5. Then, the evidence of the Village Magistrate is fatal to the accused's case. D.W. 1 came to him at about 11-30 A.M. and told him that the villagers were joining together and were going to beat the accused and that the latter had asked him to bring the Village Magistrate before they did so. This is consonant with the prosecution case that there had been a preliminary affray; for this messenger was sent to P.W. 12 because the accused apprehended that P.Ws. 5 and 11 would return in force with their pangalies and inflict a further beating. If the deceased had really been killed in the earlier fighting, D.W. 1 would certainly have told P.W. 12 so. It is argued that P.W. 12 is not completely trustworthy because he admits in cross-examination that he is related to P.Ws. 5 and 11 and others. Unfortunately, the prosecution did not ask P.W. 12 what exactly the relationship was or whether he was not also related to the accused; but it is in evidence that P.ws. 5 and 11 are the first cousins onceremoved of the accused and so any person distantly related to P.Ws. 5 and 11 would also be related to the accused. Moreover, the conduct of P.W. 12 does not suggest that he was in any way partial. He acted on the information given to him by D.W. 1 and went to the scene of offence at once and recorded the statement of the accused. That statement he sent without any delay to the police and it was on the accused's statement that the police came to the village. It was only when the police reached the village that the statement of P.W. 8 was handed over to the police. The head constable says that the statement of P.W. 8 was given to him at 10 P. M. and there is no reason to doubt the truth of his evidence; for it could have been a matter of no consequence to the police whether P.W. 11 was booked for this offence or the accused.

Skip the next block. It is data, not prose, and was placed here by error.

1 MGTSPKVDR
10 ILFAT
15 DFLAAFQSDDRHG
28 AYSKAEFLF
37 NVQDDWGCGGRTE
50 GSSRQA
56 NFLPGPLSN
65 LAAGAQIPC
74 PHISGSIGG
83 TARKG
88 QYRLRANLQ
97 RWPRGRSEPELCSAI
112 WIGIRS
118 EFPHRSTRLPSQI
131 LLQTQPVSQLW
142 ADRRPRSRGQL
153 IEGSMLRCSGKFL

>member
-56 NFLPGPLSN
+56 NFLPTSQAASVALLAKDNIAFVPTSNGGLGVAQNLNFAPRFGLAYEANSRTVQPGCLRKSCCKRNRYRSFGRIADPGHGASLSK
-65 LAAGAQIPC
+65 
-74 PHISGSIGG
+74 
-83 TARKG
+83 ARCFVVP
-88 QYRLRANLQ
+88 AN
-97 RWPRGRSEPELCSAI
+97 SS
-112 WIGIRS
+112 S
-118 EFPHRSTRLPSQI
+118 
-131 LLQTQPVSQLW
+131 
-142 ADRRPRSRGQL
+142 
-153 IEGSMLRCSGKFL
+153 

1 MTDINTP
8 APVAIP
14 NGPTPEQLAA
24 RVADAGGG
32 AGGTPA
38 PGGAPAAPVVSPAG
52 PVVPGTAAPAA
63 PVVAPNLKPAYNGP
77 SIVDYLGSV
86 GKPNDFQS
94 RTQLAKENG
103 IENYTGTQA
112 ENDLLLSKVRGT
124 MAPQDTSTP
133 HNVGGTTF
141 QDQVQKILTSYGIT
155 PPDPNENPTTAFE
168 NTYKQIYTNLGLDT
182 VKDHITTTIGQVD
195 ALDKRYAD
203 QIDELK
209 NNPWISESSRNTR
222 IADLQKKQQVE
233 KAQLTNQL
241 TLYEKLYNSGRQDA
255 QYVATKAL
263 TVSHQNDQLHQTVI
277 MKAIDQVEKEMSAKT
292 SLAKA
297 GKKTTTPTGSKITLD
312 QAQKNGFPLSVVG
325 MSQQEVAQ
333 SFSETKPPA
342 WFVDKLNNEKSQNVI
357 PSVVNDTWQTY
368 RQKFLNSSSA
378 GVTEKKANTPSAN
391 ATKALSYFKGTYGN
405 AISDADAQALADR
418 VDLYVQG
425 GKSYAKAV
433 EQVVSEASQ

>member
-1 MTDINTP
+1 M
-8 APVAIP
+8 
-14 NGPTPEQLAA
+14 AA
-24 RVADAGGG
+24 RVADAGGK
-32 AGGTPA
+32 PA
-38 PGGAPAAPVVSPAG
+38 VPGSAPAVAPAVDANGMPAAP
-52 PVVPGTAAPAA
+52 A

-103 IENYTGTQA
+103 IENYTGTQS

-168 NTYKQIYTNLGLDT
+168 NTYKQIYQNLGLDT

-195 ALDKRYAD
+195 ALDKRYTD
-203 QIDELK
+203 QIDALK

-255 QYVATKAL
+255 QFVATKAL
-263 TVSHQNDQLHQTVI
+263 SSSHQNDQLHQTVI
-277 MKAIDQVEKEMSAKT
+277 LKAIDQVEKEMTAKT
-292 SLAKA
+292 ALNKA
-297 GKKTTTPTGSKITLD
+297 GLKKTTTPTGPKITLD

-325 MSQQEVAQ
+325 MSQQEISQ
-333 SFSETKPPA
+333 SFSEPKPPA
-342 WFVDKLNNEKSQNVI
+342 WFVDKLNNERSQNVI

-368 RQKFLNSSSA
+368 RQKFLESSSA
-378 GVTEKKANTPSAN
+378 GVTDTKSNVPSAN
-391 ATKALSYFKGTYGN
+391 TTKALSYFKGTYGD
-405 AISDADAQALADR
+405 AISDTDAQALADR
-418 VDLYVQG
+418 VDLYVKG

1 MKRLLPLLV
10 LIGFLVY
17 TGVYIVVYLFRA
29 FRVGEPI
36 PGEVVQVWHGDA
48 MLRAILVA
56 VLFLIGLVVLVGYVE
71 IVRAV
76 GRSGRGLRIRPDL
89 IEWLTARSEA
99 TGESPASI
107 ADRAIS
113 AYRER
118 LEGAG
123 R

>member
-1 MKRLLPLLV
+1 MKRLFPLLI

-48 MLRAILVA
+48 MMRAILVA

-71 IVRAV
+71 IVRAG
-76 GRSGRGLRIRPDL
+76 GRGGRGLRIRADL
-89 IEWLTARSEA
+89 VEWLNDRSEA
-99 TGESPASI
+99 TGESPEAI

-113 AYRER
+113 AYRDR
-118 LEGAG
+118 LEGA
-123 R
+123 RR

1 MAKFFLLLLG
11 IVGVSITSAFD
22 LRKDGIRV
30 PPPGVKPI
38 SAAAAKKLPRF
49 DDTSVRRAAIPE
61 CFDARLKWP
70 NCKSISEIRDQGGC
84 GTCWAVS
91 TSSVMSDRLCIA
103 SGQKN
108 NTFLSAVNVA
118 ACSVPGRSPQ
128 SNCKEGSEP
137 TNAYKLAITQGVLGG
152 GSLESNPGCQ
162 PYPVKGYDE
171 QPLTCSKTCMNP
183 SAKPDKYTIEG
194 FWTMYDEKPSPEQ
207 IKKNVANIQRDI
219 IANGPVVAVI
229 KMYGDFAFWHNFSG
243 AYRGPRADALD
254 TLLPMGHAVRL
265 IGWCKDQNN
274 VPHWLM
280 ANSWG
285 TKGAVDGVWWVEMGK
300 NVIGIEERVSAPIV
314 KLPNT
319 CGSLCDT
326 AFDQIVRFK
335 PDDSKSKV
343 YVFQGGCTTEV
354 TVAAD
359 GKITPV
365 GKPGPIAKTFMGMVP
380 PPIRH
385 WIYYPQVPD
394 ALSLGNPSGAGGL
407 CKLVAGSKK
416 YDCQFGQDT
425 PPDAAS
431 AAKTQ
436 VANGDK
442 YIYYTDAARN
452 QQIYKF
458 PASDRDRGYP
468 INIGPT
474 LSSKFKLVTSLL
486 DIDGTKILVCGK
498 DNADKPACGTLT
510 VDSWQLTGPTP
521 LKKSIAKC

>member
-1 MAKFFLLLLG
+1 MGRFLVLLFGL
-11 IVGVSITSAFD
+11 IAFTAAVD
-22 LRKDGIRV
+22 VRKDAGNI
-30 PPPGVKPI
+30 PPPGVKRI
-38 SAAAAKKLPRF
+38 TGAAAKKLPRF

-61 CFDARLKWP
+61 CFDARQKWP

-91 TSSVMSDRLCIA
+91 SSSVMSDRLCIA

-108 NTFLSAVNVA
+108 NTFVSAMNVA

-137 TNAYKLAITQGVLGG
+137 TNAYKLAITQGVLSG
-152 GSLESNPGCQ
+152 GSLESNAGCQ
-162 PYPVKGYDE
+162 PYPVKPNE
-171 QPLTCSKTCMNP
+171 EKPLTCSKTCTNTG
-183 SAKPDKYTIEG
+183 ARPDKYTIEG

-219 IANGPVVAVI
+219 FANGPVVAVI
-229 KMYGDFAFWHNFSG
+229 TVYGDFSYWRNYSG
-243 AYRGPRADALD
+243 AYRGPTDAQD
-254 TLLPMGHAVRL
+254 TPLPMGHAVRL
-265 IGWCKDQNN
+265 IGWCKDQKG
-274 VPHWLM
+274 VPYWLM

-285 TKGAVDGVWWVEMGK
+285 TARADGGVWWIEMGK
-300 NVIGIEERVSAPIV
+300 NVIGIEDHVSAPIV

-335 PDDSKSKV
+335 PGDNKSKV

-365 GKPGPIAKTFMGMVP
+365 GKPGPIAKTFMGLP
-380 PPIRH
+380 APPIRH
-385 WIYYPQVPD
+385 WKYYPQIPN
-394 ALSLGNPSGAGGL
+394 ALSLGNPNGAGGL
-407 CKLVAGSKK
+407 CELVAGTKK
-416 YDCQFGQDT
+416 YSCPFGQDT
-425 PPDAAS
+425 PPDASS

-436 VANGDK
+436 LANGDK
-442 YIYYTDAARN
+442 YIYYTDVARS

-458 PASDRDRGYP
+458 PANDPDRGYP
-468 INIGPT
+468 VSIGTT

6. The prosecution story is spoken to by three witnesses. Although P.W. 9 may be interested and his evidence has to be accepted with caution, P.W. 10, a distant relative of the parties, seems to be quite disinterested. Finally, there is the evidence of P.W. 8, who was the farm servant of the accused and who, if the accused's story is true, was present with his mother and helping the accused. If his mother had been killed and he struck, as D.W. 1 says, by P.W. 11, he would have been only too eager to complain against P.W. 11 for dealing these savage blows at his mother. The accused has attempted to show that P.W. 8 was bought over. It is said that P.W. 5 sold a piece of land to P.W. 7, that P.W. 7 subsequently transferred the land to a distant relative of P.W. 8 and that P.W. 8 attested the document. No evidence that is worthy of any credence has been adduced to show that P.W. 8 received any benefit from these transactions. Moreover, these transactions took place long after the offence was committed. If P.W. 8's support was bought, he must have been persuaded before 5-30 P.M. or at any rate before 10 P.M. on the day of the offence. He obviously could not have accepted the overtures of the prosecution party without consulting his brother and by the time he had brought his brother and had gone to the village Munsif's house and brought other pangalies as he apparently did there was little time left for him to enter into negotiations with the prosecution party to exculpate P.W. 11 and to foist the case on the accused. A number of witnesses were examined in the Sessions Court for the defence, but they did not figure very well in the witness box; and so the learned counsel for the appellant has rightly not sought to place any reliance on their evidence. I am therefore satisfied that the learned Sessions Judge came to the correct conclusion that it was the accused who caused this fatal injury. To pick up a stick which is said to be three fingers in diameter with a ferrule at the end and which, from the nature of the injuries, must have been a very heavy one and to give an old woman such a heavy blow on the head so as to break her temporal bone into several pieces is certainly, in the words of Clause (3) of Section 300, Penal Code, 'to do an act with the intention of causing such bodily injury to the deceased,' as was found in the post mortem examination. That injury was undoubtedly sufficient, in the words of the same clause, 'in the ordinary course of nature, to cause death.' In fact, it would have been most remarkable if she had survived such a severe beating. Death was inevitable and the evidence shows that she died almost instantaneously. The accused therefore committed murder and the learned Sessions Judge was wrong in convicting him only under Section 304, Part 2. However the learned Sessions Judge has taken shelter behind his Public Prosecutor: and it is not the policy of the Crown to press for a conviction for a more serious offence if the local representative of the Grown has represented that such an offence was not committed. No notice has therefore gone to the accused to show cause why the sentence should not be enhanced. The sentence in the circumstances is a light one. The conviction and sentence are affirmed and the appeal dismissed.